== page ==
Since man is created with a Kli called “self-love,” where one does not see that an act will yield self-benefit, one has no motivation to make even a tiny movement. And without annulling self-love, it is impossible to achieve Dvekut (adhesion) with the Creator, meaning equivalence of form.
And since it is against our nature, we need a society that will form a great force so we can work together on annulling the will to receive, called “evil,” as it hinders the achievement of the goal for which man was created.
For this reason, society must consist of individuals who unanimously agree that they must achieve it. Then, all the individuals become one great force that can fight against itself, since everyone is integrated in everyone else. Thus, each person is founded on a great desire to achieve the goal.
To be integrated in one another, each person should annul himself before the others. This is done by each seeing the friends’ merits and not their faults. But one who thinks that he is a little higher than the friends can no longer unite with them.
Also, it is important to remain serious during the assembly so as not to lose the intention, as it is for this aim that they have gathered. And for walking humbly, which is a great thing, one should be accustomed to appear as though one is not serious. But in truth, a fire burns in their hearts.
Yet, to small people, during the assembly one should be wary of following words and deeds that do not yield the goal of the gathering – that thus they should achieve Dvekut with the Creator. And concerning Dvekut, see the essay, “Matan Torah.”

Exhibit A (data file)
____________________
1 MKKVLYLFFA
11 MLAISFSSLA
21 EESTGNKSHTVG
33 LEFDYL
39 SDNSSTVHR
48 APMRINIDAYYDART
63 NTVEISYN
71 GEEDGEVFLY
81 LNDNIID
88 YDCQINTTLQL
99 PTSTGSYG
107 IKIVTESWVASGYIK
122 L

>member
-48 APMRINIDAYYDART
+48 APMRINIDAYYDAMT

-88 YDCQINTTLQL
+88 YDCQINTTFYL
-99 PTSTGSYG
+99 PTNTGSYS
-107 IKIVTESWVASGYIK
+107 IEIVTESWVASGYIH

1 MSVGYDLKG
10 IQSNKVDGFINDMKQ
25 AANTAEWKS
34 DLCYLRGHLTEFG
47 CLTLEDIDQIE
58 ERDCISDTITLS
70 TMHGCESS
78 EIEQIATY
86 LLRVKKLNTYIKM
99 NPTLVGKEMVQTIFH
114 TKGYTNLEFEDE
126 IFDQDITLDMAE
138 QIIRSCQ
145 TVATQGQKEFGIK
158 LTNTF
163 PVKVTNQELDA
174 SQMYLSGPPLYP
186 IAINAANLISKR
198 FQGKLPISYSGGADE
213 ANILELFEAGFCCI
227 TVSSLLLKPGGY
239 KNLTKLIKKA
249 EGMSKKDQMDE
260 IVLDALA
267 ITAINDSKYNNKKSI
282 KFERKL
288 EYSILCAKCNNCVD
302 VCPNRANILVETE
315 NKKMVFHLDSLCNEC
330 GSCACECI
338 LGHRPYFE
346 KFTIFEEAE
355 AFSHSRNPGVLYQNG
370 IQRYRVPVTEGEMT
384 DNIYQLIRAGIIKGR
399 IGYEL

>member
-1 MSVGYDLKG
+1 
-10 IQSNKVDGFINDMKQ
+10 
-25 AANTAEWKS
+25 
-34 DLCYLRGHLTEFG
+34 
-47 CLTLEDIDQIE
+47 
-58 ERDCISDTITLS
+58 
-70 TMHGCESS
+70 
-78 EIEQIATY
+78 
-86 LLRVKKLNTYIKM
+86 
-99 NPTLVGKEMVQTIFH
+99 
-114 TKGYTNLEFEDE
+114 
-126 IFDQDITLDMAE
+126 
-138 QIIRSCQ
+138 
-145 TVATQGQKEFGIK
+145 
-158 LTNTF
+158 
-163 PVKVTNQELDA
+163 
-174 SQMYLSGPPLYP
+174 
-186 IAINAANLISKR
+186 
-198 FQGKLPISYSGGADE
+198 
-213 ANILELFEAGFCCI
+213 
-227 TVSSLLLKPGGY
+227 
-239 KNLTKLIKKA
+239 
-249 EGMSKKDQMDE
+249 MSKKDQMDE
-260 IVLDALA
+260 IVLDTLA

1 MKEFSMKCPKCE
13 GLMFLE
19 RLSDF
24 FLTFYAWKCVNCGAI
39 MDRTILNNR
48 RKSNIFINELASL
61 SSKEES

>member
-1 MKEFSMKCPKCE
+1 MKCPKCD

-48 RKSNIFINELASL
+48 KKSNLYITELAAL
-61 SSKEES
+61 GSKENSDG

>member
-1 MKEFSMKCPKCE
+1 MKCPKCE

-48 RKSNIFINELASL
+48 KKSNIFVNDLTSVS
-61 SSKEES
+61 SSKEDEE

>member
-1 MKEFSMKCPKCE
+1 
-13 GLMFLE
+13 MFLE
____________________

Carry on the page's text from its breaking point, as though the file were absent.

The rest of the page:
But when one is not with the friends, it is best to show nothing of the intent in one’s heart and appear to be like everyone else. This is the meaning of “walk humbly with the Lord your God.” While there are higher interpretations of that, the simple explanation is also a great thing.
Hence, it is good that there will be equality among the friends who unite, so one can be annulled before the other. And there should be careful watch in the society, disallowing frivolity among them, since frivolity ruins everything. But as we have said above, this should be an internal matter.
But while there is someone who is not from this society, no seriousness should be shown, but to equalize with the person who had just come in. In other words, avoid speaking of serious matters, but only of things that suit the one who had just entered, who is called “an uninvited guest.”